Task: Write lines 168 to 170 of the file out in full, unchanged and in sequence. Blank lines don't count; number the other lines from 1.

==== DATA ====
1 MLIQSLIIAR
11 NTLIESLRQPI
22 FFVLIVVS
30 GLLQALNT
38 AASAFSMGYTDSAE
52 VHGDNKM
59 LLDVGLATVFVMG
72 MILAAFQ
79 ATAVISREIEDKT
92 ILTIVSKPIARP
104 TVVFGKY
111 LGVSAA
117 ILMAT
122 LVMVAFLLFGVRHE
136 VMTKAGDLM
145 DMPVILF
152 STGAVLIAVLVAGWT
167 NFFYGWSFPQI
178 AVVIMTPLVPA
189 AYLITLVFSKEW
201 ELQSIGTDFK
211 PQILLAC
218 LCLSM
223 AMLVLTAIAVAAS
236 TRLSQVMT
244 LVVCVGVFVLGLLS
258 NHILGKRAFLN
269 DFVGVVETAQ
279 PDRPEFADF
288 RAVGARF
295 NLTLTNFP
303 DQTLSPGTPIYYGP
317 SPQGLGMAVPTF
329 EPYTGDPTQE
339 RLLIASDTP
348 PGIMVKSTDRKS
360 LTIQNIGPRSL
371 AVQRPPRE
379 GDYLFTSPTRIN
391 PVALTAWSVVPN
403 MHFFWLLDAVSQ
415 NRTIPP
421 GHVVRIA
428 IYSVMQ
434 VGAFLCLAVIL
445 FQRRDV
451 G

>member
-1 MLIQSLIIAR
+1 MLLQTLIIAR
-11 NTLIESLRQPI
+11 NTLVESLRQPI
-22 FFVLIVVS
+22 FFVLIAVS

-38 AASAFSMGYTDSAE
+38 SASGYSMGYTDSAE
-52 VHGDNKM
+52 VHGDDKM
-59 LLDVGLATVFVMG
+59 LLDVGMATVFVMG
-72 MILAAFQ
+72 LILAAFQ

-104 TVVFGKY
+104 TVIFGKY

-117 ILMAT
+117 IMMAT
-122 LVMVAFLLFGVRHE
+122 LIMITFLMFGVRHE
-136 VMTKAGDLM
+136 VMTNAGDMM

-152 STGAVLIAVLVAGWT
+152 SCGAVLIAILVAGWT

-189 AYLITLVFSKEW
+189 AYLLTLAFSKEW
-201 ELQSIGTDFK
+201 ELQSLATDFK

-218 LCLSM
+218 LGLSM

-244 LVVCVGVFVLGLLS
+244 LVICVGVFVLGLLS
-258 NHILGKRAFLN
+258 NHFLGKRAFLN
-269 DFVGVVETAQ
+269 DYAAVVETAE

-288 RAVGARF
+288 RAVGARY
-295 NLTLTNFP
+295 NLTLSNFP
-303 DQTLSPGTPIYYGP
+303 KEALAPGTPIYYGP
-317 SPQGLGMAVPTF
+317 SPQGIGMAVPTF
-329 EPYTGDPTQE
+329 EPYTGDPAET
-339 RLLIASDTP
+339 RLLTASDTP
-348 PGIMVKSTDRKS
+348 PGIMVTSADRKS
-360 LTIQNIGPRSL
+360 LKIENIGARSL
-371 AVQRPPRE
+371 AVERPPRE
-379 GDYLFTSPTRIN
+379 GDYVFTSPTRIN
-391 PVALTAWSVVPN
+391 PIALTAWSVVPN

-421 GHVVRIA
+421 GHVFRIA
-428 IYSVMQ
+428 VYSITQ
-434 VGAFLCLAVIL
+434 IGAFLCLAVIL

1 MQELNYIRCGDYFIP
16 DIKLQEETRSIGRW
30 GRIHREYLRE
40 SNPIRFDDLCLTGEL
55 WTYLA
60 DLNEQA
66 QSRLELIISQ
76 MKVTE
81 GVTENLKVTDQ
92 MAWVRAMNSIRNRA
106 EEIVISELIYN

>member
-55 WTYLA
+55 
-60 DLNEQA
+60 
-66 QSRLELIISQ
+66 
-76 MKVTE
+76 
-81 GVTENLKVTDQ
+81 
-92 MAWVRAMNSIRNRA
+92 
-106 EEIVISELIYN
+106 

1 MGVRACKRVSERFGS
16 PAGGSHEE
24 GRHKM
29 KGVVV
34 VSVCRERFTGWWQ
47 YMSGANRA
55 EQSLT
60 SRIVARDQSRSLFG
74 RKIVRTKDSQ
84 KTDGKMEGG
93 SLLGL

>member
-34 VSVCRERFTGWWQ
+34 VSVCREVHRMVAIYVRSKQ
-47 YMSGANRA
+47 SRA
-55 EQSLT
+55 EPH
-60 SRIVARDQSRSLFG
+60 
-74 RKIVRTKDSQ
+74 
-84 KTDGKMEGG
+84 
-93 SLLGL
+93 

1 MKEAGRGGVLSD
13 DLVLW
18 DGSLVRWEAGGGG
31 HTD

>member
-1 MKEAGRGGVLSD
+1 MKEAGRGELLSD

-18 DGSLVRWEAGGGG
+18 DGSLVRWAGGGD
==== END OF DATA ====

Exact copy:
31 HTD

>member
-1 MKEAGRGGVLSD